The eight candidates in contested races for seats on the Searcy City Council participated in a forum last week where they were asked several questions about their candidacy.

Roby Brock, editor-in-chief and host of “Talk Business and Politics,” served as the moderator Wednesday of the Searcy Regional Chamber of Commerce’s “In the Know” virtual series installment. The candidates had two minutes to answer each question, but for this series of articles on each question, the candidates have been given the opportunity to add to their responses.

The four contested Searcy council races in the Nov. 3 general election are Ward 1, Position 1: incumbent Logan Cothern vs. challenger Kenneth Olree; Ward 1, Position 2: challenger Karen Marshall vs. challenger David Morris; Ward 2, Position 1: incumbent Chris Howell vs. challenger Davis Threlkeld; and Ward 3, Position 1: challenger Tommy Centola vs. challenger Tonia Hale.

The first question Brock asked was “Why are you running for this office and what do you hope to accomplish as a member of the City Council?”

Ward 1, Pos. 1

Logan Cothern: “I graduated from Bald Knob High School and Hendrix College. I fulfilled my military service with six years in the Army National Guard. My wife and I moved to Searcy in 1959 and we’ve been here ever since, and on October the 5th, my wife and I will celebrate our 62nd wedding anniversary, and we have three adult children and we are active in First United Methodist Church. I owned and operated Cothern’s Men Store for 48 years in Searcy.

“My father instilled in me the importance of giving back to the community where you live. I served in the Searcy Lions Club for 40-plus years; I am a past president. I am a member of the Searcy Chamber of Commerce and a past president. I have been a member for 10 years of the Searcy Public School Board. Presently, I’m serving on the White County Public Library Board and I am finishing my 10 years as a Searcy city councilman.

“That’s what I am running on is my record for this last 10 years as a councilman for the city of Searcy. I stand on my record, my voting record and the progress that has been made throughout the city of Searcy and the accomplishments that have been made in Searcy, and that’s what I stand for. I stand for progress for the city of Searcy. To me, the No. 1 thing that we accomplished in this past 10 years is we passed the one-cent, eight-year tax plan. That has been fantastic for the city of Searcy and going forward we are getting close to the end of that time in 2021. I feel that it’s a must that we pass this or renew this thing.”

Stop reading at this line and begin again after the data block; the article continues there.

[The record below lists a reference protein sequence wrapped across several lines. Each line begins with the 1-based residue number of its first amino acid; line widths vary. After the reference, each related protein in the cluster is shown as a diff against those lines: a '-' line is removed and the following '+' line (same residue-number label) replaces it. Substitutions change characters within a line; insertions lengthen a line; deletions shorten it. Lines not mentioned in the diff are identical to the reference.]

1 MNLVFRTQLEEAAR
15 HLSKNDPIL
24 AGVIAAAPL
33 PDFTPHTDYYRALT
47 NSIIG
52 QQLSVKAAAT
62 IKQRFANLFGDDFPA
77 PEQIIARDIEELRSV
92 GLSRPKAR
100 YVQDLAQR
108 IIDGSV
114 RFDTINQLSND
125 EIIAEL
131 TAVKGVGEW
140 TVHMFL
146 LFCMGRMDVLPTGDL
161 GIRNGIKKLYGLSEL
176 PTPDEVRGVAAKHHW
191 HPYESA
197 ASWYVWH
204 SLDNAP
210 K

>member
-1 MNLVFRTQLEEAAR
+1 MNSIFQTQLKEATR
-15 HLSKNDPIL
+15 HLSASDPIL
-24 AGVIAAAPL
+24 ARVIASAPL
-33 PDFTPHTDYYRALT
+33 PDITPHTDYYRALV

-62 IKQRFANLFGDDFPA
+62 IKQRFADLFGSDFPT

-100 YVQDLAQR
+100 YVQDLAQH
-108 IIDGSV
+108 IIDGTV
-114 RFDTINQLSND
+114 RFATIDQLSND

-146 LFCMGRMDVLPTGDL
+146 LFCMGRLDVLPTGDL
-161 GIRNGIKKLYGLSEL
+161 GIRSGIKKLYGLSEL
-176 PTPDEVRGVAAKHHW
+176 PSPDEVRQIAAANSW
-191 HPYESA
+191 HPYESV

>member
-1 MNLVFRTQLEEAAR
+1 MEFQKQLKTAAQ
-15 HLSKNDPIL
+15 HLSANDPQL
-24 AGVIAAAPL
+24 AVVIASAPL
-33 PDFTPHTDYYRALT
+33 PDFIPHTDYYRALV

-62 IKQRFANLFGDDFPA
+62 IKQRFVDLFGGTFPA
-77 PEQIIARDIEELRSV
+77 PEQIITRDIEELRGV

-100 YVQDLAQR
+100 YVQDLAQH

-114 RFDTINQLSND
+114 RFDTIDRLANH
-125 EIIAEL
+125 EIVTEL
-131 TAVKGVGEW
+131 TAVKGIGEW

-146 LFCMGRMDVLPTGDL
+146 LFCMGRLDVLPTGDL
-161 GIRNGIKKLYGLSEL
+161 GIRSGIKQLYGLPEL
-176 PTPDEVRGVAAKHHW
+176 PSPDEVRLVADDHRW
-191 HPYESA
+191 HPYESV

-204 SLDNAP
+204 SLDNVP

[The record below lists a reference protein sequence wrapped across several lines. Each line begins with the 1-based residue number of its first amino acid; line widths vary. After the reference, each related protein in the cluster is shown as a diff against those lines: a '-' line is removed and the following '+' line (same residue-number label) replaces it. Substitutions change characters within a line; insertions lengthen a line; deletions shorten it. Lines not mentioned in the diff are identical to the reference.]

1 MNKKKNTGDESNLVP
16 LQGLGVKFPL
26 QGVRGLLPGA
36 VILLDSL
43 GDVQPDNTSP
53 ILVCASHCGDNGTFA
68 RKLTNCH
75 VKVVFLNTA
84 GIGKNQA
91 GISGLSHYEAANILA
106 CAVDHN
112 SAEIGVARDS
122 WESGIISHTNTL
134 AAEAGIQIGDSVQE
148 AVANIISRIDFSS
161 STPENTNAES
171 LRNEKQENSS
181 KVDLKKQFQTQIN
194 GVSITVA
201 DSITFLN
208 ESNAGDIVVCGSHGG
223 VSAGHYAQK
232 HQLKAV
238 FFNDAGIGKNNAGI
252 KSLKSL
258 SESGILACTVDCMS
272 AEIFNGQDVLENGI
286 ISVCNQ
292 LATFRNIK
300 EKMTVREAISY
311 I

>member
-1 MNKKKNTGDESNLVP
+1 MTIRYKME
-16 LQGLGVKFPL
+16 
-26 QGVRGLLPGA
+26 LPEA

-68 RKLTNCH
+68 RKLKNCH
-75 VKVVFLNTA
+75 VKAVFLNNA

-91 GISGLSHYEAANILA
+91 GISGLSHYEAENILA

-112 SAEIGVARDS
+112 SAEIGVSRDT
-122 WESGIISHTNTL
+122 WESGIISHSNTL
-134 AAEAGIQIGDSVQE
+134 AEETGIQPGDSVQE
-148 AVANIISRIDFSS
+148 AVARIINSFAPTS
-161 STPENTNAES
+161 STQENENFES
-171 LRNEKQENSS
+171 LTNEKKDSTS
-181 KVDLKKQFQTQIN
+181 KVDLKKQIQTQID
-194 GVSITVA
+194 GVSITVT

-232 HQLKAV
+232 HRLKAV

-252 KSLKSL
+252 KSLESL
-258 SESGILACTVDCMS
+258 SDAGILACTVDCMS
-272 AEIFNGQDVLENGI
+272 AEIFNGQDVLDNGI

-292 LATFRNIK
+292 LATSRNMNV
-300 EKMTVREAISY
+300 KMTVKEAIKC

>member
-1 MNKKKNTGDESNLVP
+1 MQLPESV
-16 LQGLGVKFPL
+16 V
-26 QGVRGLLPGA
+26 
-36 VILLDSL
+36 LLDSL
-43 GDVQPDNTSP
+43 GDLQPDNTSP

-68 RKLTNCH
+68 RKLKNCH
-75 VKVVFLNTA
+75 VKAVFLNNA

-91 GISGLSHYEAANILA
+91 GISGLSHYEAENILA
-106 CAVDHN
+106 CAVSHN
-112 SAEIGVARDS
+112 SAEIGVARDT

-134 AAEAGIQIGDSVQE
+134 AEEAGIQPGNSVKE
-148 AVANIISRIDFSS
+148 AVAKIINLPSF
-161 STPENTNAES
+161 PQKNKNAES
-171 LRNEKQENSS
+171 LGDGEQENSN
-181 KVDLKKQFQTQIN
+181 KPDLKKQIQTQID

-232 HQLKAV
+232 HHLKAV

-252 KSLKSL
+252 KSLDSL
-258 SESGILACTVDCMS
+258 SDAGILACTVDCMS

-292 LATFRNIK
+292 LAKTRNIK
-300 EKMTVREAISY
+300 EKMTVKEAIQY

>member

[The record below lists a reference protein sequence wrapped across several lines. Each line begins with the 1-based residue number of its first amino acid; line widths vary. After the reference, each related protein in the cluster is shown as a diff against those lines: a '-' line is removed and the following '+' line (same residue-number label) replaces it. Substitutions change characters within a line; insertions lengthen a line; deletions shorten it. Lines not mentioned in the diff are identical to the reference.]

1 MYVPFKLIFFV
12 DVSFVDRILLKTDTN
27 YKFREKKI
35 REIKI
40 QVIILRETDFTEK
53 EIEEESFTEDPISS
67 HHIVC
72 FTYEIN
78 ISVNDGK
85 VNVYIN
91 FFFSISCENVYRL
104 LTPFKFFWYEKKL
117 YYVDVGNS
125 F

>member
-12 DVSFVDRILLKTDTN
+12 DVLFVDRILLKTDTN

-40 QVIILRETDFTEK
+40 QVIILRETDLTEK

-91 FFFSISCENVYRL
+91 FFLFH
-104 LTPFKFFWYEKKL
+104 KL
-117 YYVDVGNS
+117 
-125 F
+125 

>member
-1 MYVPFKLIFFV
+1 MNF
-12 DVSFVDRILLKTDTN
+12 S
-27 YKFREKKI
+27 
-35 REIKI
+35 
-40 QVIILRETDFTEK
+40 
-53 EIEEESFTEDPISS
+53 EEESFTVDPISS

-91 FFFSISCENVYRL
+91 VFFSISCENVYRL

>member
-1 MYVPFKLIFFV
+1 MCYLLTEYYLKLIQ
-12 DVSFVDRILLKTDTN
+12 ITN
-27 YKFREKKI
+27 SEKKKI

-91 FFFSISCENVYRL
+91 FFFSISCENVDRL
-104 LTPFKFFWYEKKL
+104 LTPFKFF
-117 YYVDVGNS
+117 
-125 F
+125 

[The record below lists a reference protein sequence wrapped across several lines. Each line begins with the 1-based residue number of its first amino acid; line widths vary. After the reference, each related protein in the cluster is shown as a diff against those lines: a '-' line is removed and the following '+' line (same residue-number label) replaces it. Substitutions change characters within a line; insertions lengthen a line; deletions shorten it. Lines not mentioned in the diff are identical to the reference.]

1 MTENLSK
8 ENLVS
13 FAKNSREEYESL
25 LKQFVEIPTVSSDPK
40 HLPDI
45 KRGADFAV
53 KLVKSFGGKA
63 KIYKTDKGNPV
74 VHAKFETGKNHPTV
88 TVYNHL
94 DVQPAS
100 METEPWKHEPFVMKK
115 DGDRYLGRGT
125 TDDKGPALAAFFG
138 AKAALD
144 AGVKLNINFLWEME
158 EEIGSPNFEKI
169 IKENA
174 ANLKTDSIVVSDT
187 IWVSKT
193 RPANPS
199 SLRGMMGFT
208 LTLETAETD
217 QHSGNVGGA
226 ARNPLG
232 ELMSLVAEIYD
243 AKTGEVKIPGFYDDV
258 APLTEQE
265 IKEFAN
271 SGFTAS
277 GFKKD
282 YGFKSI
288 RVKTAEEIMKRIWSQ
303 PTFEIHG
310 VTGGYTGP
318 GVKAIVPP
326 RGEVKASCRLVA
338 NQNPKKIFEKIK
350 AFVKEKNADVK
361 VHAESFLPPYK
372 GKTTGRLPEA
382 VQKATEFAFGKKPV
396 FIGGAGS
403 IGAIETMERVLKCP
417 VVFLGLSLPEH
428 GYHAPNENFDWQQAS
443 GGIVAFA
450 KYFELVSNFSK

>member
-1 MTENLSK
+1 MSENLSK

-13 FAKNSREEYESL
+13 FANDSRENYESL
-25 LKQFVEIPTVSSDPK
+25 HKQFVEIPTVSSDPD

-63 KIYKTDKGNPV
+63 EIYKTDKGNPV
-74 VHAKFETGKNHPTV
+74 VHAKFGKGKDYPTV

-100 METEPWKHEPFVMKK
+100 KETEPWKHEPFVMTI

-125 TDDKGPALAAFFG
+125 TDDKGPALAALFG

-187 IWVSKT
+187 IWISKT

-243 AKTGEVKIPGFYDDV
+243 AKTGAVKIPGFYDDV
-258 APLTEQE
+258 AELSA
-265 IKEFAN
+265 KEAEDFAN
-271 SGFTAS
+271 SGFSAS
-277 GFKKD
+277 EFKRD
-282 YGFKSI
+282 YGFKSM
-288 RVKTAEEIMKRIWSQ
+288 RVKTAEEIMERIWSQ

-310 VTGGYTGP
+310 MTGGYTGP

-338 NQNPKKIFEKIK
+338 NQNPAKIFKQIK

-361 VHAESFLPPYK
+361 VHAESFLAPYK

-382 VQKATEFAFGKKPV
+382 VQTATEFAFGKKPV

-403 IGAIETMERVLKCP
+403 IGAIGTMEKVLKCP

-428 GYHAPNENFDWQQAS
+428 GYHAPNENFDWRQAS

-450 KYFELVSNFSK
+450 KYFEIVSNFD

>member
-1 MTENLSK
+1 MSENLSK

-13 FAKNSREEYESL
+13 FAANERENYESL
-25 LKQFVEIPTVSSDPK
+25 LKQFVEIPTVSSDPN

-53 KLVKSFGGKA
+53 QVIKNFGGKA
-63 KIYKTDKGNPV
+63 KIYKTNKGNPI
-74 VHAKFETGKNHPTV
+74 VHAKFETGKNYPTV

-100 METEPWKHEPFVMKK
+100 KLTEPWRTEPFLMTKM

Kenneth Olree: “I am a Searcy native; I was born right here in Searcy in what is now Unity Health. It was White County Memorial Hospital back in the day and I grew up here in Searcy. I remember playing baseball, Little League at Berryhill Park so I have been here a long time.

“However, when I got interested in my career plans, I realized that I would have to go out of Searcy. I was interested in engineering, especially biomedical engineering and at that time, Harding did not have an engineering program, so I left to go to school out of state. I got a degree in electrical engineering and then went on to get a master’s in biomedical engineering at the University of Virginia. I worked then at St. Louis Children’s Hospital doing research, and working as a biomedical engineer, primarily looking at children with cerebral palsy. I then decided to get a Ph.D. in bioengineering from the University of Utah.

“When I finished that time, I looked around and I had young children. I had a daughter in kindergarten and another one that was preschool and another one that was that was 1-year-old. I said, ‘Where do I want to raise my family?’ And I thought, ‘There’s no place like home.’ Searcy is home so I wanted to come home and raise my family here, so we moved back to Searcy in 2004 and I started teaching at Harding. Harding had started an engineering program then and even during that time, I had worked with students to try to bring them to knowledge of some entrepreneurship.